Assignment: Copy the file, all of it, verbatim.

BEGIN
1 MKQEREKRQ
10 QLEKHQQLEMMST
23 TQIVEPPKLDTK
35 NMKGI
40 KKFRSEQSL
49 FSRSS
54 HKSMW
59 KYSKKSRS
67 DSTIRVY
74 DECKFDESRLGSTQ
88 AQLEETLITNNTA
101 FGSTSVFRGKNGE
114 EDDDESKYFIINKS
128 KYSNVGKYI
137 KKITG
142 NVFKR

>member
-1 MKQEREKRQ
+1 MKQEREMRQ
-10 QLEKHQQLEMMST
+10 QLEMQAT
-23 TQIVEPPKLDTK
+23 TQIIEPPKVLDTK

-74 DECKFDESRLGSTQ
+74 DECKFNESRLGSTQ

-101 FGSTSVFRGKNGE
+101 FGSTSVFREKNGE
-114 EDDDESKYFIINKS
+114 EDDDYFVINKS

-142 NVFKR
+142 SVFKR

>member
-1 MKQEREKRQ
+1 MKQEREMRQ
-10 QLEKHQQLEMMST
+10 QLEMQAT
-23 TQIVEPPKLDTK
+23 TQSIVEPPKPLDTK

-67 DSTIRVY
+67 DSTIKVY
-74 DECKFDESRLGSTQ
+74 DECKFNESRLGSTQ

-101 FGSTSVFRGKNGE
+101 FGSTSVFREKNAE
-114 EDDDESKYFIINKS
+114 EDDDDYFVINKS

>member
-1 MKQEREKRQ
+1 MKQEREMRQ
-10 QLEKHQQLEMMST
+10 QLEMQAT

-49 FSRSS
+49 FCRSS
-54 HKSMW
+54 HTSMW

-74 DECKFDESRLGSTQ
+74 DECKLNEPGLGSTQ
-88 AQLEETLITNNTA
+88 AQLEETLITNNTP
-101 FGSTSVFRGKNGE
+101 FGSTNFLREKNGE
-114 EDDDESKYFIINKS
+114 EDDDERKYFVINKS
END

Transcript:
1 MKQEREKRQ
10 QLEKHQQLEMMST
23 TQIVEPPKLDTK
35 NMKGI
40 KKFRSEQSL
49 FSRSS
54 HKSMW
59 KYSKKSRS
67 DSTIRVY
74 DECKFDESRLGSTQ
88 AQLEETLITNNTA
101 FGSTSVFRGKNGE
114 EDDDESKYFIINKS
128 KYSNVGKYI
137 KKITG
142 NVFKR

>member
-1 MKQEREKRQ
+1 MKQEREMRQ
-10 QLEKHQQLEMMST
+10 QLEMQAT
-23 TQIVEPPKLDTK
+23 TQIIEPPKVLDTK

-74 DECKFDESRLGSTQ
+74 DECKFNESRLGSTQ

-101 FGSTSVFRGKNGE
+101 FGSTSVFREKNGE
-114 EDDDESKYFIINKS
+114 EDDDYFVINKS

-142 NVFKR
+142 SVFKR

>member
-1 MKQEREKRQ
+1 MKQEREMRQ
-10 QLEKHQQLEMMST
+10 QLEMQAT
-23 TQIVEPPKLDTK
+23 TQSIVEPPKPLDTK

-67 DSTIRVY
+67 DSTIKVY
-74 DECKFDESRLGSTQ
+74 DECKFNESRLGSTQ

-101 FGSTSVFRGKNGE
+101 FGSTSVFREKNAE
-114 EDDDESKYFIINKS
+114 EDDDDYFVINKS

>member
-1 MKQEREKRQ
+1 MKQEREMRQ
-10 QLEKHQQLEMMST
+10 QLEMQAT

-49 FSRSS
+49 FCRSS
-54 HKSMW
+54 HTSMW

-74 DECKFDESRLGSTQ
+74 DECKLNEPGLGSTQ
-88 AQLEETLITNNTA
+88 AQLEETLITNNTP
-101 FGSTSVFRGKNGE
+101 FGSTNFLREKNGE
-114 EDDDESKYFIINKS
+114 EDDDERKYFVINKS